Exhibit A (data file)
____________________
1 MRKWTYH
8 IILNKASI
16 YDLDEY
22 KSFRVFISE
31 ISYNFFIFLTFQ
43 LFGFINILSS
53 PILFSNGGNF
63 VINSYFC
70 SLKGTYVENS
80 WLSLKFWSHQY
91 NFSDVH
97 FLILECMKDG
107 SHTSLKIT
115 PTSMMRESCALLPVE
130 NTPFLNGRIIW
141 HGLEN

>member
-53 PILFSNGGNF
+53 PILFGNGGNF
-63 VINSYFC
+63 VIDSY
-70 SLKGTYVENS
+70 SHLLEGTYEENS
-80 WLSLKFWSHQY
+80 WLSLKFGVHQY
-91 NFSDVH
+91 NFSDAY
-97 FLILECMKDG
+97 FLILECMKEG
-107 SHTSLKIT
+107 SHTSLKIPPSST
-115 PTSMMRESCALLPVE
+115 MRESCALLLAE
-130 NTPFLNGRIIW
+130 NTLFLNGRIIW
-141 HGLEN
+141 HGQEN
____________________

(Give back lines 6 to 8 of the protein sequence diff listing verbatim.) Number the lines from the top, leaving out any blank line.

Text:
43 LFGFINILSS
53 PILFSNGGNF
63 VINSYFC